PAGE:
The heavier you are, the more buoyancy your life jacket should provide. So if you’ll be sailing in colder conditions which will require winter clothing, you might consider choosing a life jacket with higher buoyancy. This is why you should wear the clothes you’d wear while sailing when trying on a PFD.

Check Your PFD

Check your PFD regularly for rips, tears, and holes. Also, inspect the seams, fabric straps, and hardware. Make sure your PFD doesn’t show signs of waterlogging, mildew odor, or shrinkage of buoyant materials, which are all characteristics that can alter the effectiveness of your jacket.

Know the Importance of Wearing Your PFD

If you’re like many other sailors, then you may choose not to wear your life jacket until there’s an emergency. This might be because you don’t like the way it looks or feels on you. Luckily, there are sailing life jackets available in various styles, colors, sizes, and shapes. 

Another reason you might not wear your PFD is that you may think the risk of danger is low. Contrary to popular belief, most drownings don’t occur way out at sea. 90% of the time, drownings happen in inland waters, only within a few feet of safety, according to the U.S. Coast Guard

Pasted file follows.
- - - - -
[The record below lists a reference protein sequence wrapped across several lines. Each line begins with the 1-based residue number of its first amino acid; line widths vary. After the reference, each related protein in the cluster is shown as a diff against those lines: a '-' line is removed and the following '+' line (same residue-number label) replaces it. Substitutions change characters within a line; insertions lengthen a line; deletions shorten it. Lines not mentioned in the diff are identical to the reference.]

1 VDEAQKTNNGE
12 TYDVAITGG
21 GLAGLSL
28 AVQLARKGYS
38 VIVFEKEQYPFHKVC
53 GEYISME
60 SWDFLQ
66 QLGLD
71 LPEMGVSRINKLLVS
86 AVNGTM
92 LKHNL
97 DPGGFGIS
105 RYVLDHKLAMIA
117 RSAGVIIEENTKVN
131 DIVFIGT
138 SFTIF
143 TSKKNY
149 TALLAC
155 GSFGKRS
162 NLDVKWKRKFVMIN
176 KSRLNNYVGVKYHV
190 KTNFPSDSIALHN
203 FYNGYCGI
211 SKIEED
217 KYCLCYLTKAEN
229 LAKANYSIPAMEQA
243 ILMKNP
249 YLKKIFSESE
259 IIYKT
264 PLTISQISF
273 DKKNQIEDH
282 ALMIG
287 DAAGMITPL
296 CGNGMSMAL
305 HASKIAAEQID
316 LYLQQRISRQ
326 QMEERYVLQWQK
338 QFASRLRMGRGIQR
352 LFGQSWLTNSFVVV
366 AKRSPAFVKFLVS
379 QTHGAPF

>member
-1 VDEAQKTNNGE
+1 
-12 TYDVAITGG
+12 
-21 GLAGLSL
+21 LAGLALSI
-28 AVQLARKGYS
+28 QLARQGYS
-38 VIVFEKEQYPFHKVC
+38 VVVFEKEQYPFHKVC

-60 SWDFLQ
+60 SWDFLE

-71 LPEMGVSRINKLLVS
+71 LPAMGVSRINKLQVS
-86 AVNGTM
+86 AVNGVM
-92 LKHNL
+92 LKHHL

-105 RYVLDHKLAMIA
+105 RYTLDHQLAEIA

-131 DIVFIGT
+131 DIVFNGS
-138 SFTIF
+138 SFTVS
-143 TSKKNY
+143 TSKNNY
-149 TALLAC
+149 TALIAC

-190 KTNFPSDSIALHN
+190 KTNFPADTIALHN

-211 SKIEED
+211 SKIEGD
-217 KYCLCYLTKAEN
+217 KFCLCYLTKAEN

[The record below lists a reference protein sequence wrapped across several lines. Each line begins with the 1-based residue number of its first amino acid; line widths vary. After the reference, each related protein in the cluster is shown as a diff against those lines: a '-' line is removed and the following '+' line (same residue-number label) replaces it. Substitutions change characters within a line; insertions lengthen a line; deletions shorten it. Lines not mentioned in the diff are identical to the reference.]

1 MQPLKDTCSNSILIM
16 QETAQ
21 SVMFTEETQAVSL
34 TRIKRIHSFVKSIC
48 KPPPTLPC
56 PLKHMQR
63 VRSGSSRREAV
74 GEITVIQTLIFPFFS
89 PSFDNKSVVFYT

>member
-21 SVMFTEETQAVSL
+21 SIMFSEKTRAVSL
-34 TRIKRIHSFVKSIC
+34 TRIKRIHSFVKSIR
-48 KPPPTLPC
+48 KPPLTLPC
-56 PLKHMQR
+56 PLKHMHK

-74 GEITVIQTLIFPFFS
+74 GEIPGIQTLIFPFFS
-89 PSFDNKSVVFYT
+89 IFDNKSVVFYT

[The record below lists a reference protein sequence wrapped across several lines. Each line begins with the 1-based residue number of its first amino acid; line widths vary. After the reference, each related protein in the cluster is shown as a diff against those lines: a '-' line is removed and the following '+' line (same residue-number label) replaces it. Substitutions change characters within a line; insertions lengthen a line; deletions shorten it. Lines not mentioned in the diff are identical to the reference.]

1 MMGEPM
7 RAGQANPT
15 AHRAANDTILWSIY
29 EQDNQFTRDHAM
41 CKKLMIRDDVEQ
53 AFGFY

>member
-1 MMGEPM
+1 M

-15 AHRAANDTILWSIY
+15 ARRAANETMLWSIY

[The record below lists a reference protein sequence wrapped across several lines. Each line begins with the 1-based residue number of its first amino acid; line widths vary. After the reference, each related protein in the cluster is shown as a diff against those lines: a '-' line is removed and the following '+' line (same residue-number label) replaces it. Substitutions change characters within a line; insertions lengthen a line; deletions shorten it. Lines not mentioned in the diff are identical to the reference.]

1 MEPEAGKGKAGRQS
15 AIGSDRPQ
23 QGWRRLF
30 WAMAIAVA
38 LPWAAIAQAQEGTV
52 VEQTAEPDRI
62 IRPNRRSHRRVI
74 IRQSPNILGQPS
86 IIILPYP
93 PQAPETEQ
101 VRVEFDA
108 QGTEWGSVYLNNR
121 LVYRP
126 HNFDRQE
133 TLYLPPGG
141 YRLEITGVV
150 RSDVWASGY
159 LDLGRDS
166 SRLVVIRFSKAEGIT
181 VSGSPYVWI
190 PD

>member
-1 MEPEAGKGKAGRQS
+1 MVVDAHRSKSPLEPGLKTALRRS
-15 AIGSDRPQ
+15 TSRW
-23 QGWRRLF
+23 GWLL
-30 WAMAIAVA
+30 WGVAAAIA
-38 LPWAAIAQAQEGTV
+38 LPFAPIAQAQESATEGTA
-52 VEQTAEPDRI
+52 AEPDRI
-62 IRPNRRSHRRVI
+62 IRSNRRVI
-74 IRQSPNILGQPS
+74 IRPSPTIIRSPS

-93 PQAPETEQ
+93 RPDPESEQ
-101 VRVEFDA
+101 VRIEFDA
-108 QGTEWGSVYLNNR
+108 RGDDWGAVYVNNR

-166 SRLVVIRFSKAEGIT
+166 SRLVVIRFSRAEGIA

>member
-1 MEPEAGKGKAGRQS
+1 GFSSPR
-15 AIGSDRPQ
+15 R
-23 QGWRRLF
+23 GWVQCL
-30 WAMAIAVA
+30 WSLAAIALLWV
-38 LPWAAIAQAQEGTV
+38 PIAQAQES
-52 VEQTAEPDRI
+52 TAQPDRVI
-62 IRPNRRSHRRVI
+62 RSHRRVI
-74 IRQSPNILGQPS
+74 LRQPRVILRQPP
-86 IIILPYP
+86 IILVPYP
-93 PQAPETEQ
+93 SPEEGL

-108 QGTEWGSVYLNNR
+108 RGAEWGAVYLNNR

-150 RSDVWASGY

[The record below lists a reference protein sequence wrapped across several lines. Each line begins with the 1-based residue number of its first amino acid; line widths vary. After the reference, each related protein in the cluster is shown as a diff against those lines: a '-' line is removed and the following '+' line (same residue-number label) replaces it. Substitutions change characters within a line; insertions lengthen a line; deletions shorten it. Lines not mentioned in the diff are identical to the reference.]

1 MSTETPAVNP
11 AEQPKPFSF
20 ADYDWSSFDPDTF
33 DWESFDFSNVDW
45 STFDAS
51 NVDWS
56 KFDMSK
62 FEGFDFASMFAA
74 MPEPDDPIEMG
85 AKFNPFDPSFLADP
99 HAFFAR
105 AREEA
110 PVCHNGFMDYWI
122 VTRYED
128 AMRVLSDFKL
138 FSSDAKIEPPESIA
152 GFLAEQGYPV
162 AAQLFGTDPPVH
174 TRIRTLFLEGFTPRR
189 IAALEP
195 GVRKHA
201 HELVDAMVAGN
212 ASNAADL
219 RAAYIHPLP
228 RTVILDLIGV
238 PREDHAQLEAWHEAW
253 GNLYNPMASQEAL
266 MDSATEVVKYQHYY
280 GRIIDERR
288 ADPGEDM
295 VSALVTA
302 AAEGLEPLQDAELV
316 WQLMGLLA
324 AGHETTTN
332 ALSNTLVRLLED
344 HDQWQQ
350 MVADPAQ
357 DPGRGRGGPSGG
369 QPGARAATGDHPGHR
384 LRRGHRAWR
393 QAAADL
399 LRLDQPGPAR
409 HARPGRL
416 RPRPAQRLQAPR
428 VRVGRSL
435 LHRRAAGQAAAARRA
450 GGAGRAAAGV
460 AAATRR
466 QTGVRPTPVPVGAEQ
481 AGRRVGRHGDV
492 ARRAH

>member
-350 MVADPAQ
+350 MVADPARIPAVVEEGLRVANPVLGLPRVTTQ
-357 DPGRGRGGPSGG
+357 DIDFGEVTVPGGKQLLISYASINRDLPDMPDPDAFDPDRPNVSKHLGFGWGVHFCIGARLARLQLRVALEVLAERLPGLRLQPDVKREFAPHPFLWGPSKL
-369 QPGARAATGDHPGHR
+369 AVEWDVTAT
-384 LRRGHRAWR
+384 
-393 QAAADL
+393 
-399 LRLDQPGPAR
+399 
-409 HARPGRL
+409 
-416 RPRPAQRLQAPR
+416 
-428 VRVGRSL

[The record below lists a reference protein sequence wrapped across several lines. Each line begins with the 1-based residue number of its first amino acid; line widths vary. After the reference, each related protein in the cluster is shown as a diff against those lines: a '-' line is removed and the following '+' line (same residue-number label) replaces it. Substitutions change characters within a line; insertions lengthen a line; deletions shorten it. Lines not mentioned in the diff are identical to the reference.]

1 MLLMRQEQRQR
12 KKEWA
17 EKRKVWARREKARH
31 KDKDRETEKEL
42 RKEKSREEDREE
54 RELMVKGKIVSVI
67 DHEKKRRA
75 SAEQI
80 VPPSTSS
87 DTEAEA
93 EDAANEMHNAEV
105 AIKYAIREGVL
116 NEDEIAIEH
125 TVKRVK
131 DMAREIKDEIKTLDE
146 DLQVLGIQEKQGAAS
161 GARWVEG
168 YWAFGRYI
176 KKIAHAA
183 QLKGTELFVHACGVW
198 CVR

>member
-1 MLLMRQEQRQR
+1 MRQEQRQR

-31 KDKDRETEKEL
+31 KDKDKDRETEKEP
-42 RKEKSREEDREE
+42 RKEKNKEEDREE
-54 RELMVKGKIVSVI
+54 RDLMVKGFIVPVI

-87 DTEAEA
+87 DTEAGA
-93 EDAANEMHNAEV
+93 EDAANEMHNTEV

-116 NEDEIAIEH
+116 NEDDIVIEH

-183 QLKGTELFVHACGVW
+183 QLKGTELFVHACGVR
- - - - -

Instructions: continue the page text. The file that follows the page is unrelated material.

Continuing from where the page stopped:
For more information on drowning, check out our interactive resource for U.S. and Worldwide Drowning Statistics. But if you want to ensure maximum safety and prevent drowning, make sure you wear your PFD. Not only that, but ensure that it fits correctly, has multiple backup options, and can turn you from a face-down position if you’re a weak swimmer.

Best Sailing Life Jackets Comparison Chart

Product NamePriceSize (Fit for)SafetyUnique Features
SALVS Automatic/Manual Inflatable Life Jacket$S, M, L, XLSlender design, Comes with a safety whistleJacket has durable design with rip-stop fabric helps resists tears and punctures
Mustang Survival Corp M.I.T. 100 Auto Activation PFD$-$$L, UAutomatically inflate when it’s immersed in waterReplaceable CO2 cylinder, Comfortable, Lightweight
ABSOLUTE OUTDOOR Onyx A/M-24 Automatic/Manual Inflatable Life Jacket$-$$S, M, L, XLProvides unrestricted movementOffers high visibility at night
Stohlquist Edge Life Jacket$S, M, L, XL, XXLFoam conforms to the natural contours of the bodyMulti-use capability, Adjustable shoulders
Astral V-Eight Life Jacket PFD$-$$S, L, XLFree of toxic PVC, Heavy-duty hardware and zippersPre-shaped foam for a comfortable fit
Mustang Survival Corp Inflatable PFD $$L, XLZip closure system ensures security during rigorous activityFluorescent inflation for increased in-water visibility
Eyson Inflatable Life Jacket Life Vest Basic Automatic/Manual$$L, XLSOLAS-approved reflectors, Waterproof materialQuickly inflates in 2-3 seconds

Wrap Up

Choosing a life jacket for sailing can be a headache if you don’t know what to look for. Luckily, some manufacturers specify for which kind of watersports a particular life jacket is best. If not, you can still find one that’s useful for sailing with a trained eye. 

Whether you like to sail offshore or nearshore, there are a variety of life jackets out there that offer the right amount of buoyancy, protection, breathability, and maneuverability. Even if a life jacket you have your eye on comes with trade-offs, the key to making the right choice is all about deciding which factor matters to you the most.

Scroll to Top